Quick English: Acronyms

Acronyms show up all over the place in the English language – in text messages, technology, and even in country names. You might not even realize that you're using them! They've been used in language for many centuries, and even showed up in Greek and Roman writing. Mostly, they were used to cut down on effort (as much writing was carved into stone) and to save room.

 

So what does an acronym really do? An acronym is an abbreviation that is formed with the first few letters in a phrase or word. Commonly, they are formed with the first letter of each word in a phrase. Did you know that when Roman names were written, they were always abbreviated (shortened to their first letter)?

 

Some acronyms are pronounced as words

Laser - light amplification by stimulated emission of radiation (You can see why that got shortened!)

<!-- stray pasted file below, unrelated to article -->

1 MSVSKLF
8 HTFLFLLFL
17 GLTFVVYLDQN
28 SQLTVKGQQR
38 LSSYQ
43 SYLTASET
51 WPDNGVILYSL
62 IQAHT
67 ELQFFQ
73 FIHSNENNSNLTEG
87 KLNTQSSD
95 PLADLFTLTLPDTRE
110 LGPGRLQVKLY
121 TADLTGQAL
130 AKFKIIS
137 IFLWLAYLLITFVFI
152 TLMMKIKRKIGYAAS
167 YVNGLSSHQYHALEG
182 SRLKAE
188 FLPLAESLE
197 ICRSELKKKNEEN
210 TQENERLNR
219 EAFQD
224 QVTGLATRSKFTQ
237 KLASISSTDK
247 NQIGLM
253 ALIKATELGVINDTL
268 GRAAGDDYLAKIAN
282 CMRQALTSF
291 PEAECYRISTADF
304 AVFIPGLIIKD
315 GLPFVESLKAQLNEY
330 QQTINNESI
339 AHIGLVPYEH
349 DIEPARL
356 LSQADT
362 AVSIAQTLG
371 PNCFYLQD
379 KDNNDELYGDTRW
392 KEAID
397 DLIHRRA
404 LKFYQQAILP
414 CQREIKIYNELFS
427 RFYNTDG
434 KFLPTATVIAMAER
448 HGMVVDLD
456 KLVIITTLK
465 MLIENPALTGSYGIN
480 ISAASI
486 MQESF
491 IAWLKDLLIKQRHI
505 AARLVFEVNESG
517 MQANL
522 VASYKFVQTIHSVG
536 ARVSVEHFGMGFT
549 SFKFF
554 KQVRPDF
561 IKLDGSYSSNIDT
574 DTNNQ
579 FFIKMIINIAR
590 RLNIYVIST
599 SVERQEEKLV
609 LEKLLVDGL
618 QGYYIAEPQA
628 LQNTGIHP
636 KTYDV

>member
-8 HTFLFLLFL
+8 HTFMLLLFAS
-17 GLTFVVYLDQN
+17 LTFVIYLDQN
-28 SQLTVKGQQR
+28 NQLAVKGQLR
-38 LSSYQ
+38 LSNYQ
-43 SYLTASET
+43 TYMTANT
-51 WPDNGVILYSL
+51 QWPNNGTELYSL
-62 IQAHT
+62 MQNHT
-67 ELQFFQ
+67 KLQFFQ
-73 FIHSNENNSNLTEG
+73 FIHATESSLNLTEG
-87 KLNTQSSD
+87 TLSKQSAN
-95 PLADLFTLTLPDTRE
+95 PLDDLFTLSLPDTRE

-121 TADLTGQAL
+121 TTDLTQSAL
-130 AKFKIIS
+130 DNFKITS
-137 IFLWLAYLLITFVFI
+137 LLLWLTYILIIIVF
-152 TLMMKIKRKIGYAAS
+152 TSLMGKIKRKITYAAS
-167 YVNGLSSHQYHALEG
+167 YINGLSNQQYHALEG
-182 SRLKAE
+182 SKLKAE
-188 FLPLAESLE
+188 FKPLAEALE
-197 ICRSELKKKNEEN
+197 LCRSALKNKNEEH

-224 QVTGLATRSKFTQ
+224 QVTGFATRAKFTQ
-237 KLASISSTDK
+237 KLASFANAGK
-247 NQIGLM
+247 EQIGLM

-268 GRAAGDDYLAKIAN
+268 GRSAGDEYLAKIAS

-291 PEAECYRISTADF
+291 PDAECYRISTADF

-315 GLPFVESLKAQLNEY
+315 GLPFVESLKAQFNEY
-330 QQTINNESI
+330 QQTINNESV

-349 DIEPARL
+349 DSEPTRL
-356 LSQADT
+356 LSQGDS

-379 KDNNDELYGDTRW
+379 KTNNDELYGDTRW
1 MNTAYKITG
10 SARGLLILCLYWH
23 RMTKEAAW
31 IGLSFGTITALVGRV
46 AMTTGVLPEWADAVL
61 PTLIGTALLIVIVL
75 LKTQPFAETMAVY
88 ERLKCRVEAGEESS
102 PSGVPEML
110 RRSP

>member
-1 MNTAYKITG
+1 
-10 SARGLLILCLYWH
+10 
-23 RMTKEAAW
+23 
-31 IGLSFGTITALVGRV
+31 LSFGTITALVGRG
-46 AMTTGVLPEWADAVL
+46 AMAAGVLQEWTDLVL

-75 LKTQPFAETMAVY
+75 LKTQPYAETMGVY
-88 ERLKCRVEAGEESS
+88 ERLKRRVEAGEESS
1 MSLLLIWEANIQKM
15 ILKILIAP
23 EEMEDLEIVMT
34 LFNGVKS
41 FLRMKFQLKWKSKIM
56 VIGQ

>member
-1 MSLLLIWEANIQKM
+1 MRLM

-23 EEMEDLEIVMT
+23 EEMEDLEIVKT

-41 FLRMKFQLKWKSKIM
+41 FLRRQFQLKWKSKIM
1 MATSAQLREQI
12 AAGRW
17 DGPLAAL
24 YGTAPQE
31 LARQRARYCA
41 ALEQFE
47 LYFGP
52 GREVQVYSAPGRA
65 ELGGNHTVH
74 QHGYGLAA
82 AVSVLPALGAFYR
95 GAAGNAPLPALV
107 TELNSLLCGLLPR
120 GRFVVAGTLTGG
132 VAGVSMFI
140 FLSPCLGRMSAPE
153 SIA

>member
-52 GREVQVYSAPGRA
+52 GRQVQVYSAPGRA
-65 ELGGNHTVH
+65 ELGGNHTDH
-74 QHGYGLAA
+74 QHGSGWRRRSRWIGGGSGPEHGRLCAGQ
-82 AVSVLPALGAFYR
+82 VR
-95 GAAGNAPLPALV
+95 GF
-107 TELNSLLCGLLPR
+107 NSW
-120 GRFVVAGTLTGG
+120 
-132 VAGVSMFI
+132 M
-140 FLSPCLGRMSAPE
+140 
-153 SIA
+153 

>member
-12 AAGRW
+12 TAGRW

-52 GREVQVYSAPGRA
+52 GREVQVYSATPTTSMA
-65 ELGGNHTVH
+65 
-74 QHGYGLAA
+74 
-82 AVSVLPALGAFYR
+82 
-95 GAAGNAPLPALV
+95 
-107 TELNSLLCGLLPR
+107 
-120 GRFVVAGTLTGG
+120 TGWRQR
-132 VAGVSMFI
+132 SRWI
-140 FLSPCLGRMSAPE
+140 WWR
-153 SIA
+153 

MoMA - Museum of Modern Art
Nabisco - National Biscuit Company
NATO - North Atlantic Treaty Organization
Radar - radio detection and ranging
Scuba - self-contained breathing apparatus

 

Others are pronounced as letters

ATM - automated teller machine
LOL - laughing out loud
BBC - British Broadcasting Company
BYOB - bring your own bottle
FAQ - frequently asked questions
IMO - in my opinion
TTYL - talk to you later
PIN - personal identification number
PS - post script (an addition to a letter or note)
PSA - public service announcement
TfL - Transport for London
TGIF - thank God it's Friday
UK - United Kingdom
USA - United States of America

 

Some are pronounced as a mix of letters and words

JPEG – Joint Photographic Experts Group (an image file)
SFMOMA – San Francisco Museum of Modern Art

 

How often do you use acronyms in your daily life? Probably more often than you realize! They've been a common tool in our day-to-day English language conversations. So what acronyms do you use regularly? Are there any that we haven't included? Test your acronym skills with our quiz and see how you do!

 

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